We tested different input resolutions and found that LaMa [4] can handle input sizes greater than 600×600. However, we are unable to feed the original 2400×2400 image into LaMa. When the input image is too large, we receive an unnatural repetitive texture in the inpainting area. Experimentally, we find that the optimal operating resolution and content quality trade-off lies around 1000×1000, so we change the resizing dimension before LaMa to 1000×1000.

Input size=600×600:
many salt and pepper artifacts due to extreme resizing scale.

Input size=1000×1000:
good inpainting result

Input size=1400×1400:
we can see unnatural repetitive texture inside the inpainted area.



Track and Crop Smaller Region Around the Mask 

Another modification that improves the inpainting quality is to crop a smaller area of the equirectangular video. By using smaller cropped images, we can use smaller resize scales in order to shrink our input to 1000×1000, preserving more detail in the final result. The cropping area should include both the masked region as well as the surrounding regions of the mask from which LaMa [4] can generate plausible inpainting content. Our cropping mechanism is therefore modified so that it tracks both the mask’s position and shape. Specifically, instead of always cropping the center 2400×2400 region of the rotated equirectangular frame, we rotate the mask region to the center of the equirectangular frame and crop the bounding rectangle around the mask with a margin of 0.5x the bounding rectangle’s width and height. Below is an illustration of the mask tracking process.


Rotate and crop the equirectangular frame based on the position and shape of the mask: By using this method, the cropped image would be smaller, thus reducing the resizing scale and improving the quality of the image.

Remove ESRGAN Super-Resolution Model

With the above two modifications, we discovered that the scale factor was drastically reduced, so that the super-resolution module was no longer required. Therefore, we replaced the ESRGAN super-resolution model with normal image resizing, thereby further eliminating salt and pepper artifacts.

Removing Flickering Mask Boundary

Can you find the boundary of the inpainted mask in the picture below?

It should be difficult to detect the inpainted mask even when zooming in.

Nevertheless, if the mask boundary is inconsistent across frames, we can observe a flickering effect that reveals the existence of an inpainting mask.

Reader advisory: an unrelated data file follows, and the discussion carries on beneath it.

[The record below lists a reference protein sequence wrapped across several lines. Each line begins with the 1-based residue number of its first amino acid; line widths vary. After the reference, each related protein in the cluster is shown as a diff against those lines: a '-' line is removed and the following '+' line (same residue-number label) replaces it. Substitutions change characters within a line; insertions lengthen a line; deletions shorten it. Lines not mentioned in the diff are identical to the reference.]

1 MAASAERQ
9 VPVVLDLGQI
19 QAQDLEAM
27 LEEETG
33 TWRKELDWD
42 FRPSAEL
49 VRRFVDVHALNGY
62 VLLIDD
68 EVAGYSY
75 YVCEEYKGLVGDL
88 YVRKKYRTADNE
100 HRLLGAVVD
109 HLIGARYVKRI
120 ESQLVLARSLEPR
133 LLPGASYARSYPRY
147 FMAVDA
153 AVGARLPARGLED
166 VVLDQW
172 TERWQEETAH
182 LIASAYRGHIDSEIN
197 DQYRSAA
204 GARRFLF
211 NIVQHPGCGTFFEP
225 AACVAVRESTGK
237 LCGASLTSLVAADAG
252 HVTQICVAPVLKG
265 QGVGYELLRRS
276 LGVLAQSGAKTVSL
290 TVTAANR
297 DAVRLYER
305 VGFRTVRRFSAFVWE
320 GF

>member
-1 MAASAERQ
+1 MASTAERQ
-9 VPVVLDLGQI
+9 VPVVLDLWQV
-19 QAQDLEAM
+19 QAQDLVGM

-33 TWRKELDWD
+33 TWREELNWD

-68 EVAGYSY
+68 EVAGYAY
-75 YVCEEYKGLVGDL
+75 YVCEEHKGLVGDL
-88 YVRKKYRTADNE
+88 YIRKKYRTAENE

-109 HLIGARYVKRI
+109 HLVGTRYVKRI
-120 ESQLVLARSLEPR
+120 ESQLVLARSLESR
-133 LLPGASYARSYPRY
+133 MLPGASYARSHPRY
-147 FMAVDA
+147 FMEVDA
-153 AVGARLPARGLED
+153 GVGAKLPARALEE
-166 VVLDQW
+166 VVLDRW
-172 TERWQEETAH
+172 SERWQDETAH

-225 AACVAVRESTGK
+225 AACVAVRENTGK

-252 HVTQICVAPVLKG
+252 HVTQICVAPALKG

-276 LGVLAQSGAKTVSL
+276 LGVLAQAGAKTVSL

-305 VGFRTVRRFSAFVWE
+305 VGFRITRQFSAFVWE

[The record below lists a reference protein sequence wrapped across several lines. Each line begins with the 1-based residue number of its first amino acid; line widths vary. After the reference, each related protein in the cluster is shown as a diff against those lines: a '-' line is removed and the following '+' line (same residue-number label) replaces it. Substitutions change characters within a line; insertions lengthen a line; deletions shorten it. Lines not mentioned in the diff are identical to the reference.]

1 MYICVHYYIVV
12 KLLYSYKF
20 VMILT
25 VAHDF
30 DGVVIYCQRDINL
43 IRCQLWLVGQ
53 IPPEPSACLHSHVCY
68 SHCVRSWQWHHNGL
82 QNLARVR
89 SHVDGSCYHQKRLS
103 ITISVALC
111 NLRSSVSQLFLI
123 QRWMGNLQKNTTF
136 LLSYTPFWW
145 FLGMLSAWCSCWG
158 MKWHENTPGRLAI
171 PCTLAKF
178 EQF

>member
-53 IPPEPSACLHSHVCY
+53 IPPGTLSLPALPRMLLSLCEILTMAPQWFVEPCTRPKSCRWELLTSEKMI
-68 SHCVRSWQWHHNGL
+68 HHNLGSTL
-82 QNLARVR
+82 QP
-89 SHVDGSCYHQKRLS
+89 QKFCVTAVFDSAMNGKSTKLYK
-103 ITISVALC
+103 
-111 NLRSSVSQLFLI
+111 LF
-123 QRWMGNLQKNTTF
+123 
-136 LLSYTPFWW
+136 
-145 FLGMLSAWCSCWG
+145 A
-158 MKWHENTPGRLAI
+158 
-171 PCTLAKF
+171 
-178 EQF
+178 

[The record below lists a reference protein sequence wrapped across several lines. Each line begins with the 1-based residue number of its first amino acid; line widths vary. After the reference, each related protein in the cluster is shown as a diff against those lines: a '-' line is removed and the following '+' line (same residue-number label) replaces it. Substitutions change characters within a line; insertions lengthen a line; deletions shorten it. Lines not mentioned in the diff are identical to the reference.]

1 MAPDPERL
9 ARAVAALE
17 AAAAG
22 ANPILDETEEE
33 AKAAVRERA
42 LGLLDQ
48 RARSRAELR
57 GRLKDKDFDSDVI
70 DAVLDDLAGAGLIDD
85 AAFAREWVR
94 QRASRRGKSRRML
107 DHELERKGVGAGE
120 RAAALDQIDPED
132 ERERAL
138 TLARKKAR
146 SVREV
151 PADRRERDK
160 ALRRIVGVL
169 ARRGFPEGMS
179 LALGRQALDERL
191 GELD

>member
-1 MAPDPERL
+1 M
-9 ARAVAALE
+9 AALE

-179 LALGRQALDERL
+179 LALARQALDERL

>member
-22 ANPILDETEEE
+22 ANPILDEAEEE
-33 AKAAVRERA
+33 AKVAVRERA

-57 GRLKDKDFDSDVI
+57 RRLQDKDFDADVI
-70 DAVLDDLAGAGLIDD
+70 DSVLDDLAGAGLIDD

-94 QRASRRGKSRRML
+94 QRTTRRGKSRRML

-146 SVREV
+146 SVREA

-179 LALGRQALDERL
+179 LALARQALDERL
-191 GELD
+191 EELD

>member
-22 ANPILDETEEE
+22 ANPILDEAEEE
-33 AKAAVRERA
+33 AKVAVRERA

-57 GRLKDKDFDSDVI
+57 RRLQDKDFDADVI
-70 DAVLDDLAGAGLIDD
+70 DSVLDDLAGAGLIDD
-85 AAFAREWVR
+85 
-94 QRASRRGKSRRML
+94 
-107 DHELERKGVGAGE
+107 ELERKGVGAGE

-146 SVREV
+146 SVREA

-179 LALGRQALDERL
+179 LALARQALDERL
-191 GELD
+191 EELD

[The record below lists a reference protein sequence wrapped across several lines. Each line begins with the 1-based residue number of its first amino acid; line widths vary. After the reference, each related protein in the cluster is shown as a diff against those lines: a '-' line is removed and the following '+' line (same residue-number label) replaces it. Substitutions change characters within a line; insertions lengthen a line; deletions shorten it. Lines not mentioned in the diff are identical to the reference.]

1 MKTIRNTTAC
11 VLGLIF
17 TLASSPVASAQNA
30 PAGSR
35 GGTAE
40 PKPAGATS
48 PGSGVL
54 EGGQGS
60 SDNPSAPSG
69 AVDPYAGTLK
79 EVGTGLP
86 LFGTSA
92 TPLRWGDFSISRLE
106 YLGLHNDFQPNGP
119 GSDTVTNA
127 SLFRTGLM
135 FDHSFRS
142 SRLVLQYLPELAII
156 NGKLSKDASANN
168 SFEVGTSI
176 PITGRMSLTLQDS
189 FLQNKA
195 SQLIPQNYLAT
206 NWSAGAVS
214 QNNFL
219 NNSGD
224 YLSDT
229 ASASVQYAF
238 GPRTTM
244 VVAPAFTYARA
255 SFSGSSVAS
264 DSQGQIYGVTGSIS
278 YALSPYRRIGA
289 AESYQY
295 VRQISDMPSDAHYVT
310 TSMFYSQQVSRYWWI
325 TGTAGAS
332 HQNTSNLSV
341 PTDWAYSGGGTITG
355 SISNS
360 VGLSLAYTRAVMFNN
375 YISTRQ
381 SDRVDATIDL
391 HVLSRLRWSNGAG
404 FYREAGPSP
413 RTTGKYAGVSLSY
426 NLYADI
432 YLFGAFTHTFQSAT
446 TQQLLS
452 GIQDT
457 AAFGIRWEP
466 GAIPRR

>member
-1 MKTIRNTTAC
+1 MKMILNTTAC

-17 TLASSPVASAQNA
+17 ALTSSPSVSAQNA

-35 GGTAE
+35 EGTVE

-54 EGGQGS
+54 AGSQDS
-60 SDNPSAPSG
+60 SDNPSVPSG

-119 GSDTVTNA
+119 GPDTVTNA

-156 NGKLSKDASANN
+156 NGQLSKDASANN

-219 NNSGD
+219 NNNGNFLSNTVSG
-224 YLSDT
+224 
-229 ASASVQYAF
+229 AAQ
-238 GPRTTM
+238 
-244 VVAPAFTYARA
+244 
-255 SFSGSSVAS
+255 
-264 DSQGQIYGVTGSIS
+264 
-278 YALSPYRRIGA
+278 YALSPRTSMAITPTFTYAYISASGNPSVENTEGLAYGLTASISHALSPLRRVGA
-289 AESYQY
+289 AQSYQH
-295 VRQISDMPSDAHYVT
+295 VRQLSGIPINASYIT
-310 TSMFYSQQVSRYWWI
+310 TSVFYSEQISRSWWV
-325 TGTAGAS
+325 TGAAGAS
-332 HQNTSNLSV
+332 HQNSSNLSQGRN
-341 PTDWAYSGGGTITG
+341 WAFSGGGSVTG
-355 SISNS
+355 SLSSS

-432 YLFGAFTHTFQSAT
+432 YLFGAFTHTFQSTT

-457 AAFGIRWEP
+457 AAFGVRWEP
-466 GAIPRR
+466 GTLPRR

In order to remove the artifacts, we apply temporal filtering on the binary mask before feeding it to the CMR pipeline.Furthermore, we continuously blur the mask when we paste the inpainted region back into the 360° video.

Please refer to the following flow chart for a detailed explanation of our fine-tuned CMR algorithm based on Solution #3. We can see that 

  1. In the blue parts, we rotate the input mask based on the position of the mask, and then crop the mask based on the BBox around the rotated mask.
  2. We apply temporal filtering to both the mask output of CFBVIO [7] and the frame output of LaMa.

Speeding Up 

As part of the fine tuning process, we also made the following modifications in order to speed up the algorithm:

  1. Preprocessing of LaMa models is now performed on GPUs rather than CPUs
  2. All the processes in the CMR are chained together, and all the steps are executed on a single GPU (RTX3090).
  3. The CMR algorithm and the video mask generation algorithm [7] are chained together with a queue of generated mask frames provided by a Python generator, so that the two stages can run simultaneously on a single GPU.

Following these fine-tunings, the final CMR and mask generation model [7] run at 4.5 frames per second for 5.6k 360° videos.


We have presented here the final results of our fine-tuned stationary CMR algorithm in 360° format (see Appendix 3 for additional results, and Appendix 2 for the results before fine-tuning). As can be seen, the fine tuned method successfully removed the pepper and salt artifacts, as well as stabilizing the mask boundary.